Swaying from the ceiling,
But what was it doing there?
Mother's long needles made quick crosses.
They were black
Like the inside of my head just then.
The pages I turned sounded like wings.
"The soul is a bird," he once said.
In my book full of pictures
A battle raged: lances and swords
Made a kind of wintry forest
With my heart spiked and bleeding in its branches.
In both of these works Simic brilliantly illustrates the shadow mythologies held between family members, and their interrelationship to larger culture. While Minuchin states clearly that the aim of Structural Family Therapy is not to change culture, but to change the destructive patterns expressed between members and across generations, his clinical direction was in service of the poor, aimed at disrupting challenges specific to gritty, often denied obstacles informing lives absent of the entitlements of the upper-classes typically the recipients of therapy due to the bourgeois nature of the profession of psychology; in doing this he changed therapy permanently. By focusing on patterns, subsystems, and the circular nature of family conflicts, Structural Family Therapy seeks to upend dysfunctional patterns of behavior and narrative, helping families find new common ground for repair. It moves emphasis from an individual adolescent as the identified patient, instead viewing their behavior symptomatic of challenges experienced as a member of the small society called family.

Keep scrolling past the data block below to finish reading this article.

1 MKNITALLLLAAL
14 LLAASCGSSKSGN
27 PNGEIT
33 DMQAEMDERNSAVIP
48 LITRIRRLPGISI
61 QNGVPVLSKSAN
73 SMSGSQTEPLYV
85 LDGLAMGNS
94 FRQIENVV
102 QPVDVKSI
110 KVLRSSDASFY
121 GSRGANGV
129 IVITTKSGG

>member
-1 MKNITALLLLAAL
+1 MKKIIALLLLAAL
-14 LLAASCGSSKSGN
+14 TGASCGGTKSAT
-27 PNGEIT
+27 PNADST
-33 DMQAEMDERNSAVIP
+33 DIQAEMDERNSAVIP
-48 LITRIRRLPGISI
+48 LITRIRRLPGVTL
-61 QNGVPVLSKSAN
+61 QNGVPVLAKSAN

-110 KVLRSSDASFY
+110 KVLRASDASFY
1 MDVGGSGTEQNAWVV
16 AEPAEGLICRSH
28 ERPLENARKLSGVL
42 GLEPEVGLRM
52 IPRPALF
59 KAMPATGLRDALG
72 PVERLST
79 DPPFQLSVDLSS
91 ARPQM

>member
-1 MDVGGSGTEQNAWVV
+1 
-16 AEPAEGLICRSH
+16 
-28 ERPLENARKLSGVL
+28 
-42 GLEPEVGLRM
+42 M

“From a systems point of view, behavior is explained as shared responsibility, arising from patterns that trigger and maintain the actions of each individual. It is customary to think “my child defies me,” or that “she nags” but these are one way linear descriptions. In fact the child’s defiance or the partner’s nagging are only half of the equation. The process is circular and the behavior is complementary, meaning that the behavior is sustained by all of the participants.” (2007, Working With Families of the Poor, p.22)
No family is perfect, but if we seek to understand our difficulties as shared, possibilities emerge that allow us to remain connected and creative in the problem solving process. Imagining a wider culture with such learned skills creates new myths of family inclusive of the capacity for individuation in each member, healthy respect for boundaries, and enough endurance to hold and explore uncomfortable topics in search of common ground. Remaining curious and committed to a common solution, Structural Family Therapy concepts could return us to relationships that serve as a foundation for larger cultural health. Indeed, it also reminds us that assistance to the ever growing underserved populations is not only a moral obligation, but lifts culture to an experience of shared value rather than exclusivity. As Dr. Minuchin emphasized, “Certainty is the enemy of change.”
~ Andrea Jivan, L.M.T., M.A.
Depth Psychotherapist Intern
Blog Team Member
Jung Society of Utah